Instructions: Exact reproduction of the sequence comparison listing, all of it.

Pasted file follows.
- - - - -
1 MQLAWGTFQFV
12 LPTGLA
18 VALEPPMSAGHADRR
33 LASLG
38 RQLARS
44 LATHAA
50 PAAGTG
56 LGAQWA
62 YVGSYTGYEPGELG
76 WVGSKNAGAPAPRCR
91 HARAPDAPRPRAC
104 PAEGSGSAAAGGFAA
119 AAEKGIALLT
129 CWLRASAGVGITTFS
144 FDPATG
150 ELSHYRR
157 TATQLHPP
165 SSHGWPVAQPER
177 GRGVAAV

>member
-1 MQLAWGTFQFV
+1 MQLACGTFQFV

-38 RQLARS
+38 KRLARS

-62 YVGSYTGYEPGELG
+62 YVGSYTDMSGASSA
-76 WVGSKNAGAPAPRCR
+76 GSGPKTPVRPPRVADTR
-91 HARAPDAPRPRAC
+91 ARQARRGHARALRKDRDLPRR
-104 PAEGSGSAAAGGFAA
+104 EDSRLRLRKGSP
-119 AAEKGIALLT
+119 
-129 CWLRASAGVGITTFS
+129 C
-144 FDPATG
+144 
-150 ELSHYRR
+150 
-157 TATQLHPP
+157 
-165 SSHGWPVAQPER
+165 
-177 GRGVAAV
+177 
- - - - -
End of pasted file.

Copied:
1 MQLAWGTFQFV
12 LPTGLA
18 VALEPPMSAGHADRR
33 LASLG
38 RQLARS
44 LATHAA
50 PAAGTG
56 LGAQWA
62 YVGSYTGYEPGELG
76 WVGSKNAGAPAPRCR
91 HARAPDAPRPRAC
104 PAEGSGSAAAGGFAA
119 AAEKGIALLT
129 CWLRASAGVGITTFS
144 FDPATG
150 ELSHYRR
157 TATQLHPP
165 SSHGWPVAQPER
177 GRGVAAV

>member
-1 MQLAWGTFQFV
+1 MQLACGTFQFV

-38 RQLARS
+38 KRLARS

-62 YVGSYTGYEPGELG
+62 YVGSYTDMSGASSA
-76 WVGSKNAGAPAPRCR
+76 GSGPKTPVRPPRVADTR
-91 HARAPDAPRPRAC
+91 ARQARRGHARALRKDRDLPRR
-104 PAEGSGSAAAGGFAA
+104 EDSRLRLRKGSP
-119 AAEKGIALLT
+119 
-129 CWLRASAGVGITTFS
+129 C
-144 FDPATG
+144 
-150 ELSHYRR
+150 
-157 TATQLHPP
+157 
-165 SSHGWPVAQPER
+165 
-177 GRGVAAV
+177 